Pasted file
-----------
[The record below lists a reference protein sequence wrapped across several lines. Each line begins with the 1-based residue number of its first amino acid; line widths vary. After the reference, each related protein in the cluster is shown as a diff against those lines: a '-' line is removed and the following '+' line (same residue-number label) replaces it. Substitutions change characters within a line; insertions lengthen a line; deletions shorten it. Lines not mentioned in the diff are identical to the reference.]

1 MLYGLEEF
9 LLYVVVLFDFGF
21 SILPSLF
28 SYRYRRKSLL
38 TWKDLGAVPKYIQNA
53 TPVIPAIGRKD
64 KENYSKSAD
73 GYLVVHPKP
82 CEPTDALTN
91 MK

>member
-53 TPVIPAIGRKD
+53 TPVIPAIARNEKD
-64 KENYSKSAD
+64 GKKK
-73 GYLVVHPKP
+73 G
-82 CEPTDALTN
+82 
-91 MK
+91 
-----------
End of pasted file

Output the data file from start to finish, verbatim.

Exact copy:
[The record below lists a reference protein sequence wrapped across several lines. Each line begins with the 1-based residue number of its first amino acid; line widths vary. After the reference, each related protein in the cluster is shown as a diff against those lines: a '-' line is removed and the following '+' line (same residue-number label) replaces it. Substitutions change characters within a line; insertions lengthen a line; deletions shorten it. Lines not mentioned in the diff are identical to the reference.]

1 MLYGLEEF
9 LLYVVVLFDFGF
21 SILPSLF
28 SYRYRRKSLL
38 TWKDLGAVPKYIQNA
53 TPVIPAIGRKD
64 KENYSKSAD
73 GYLVVHPKP
82 CEPTDALTN
91 MK

>member
-53 TPVIPAIGRKD
+53 TPVIPAIARNEKD
-64 KENYSKSAD
+64 GKKK
-73 GYLVVHPKP
+73 G
-82 CEPTDALTN
+82 
-91 MK
+91 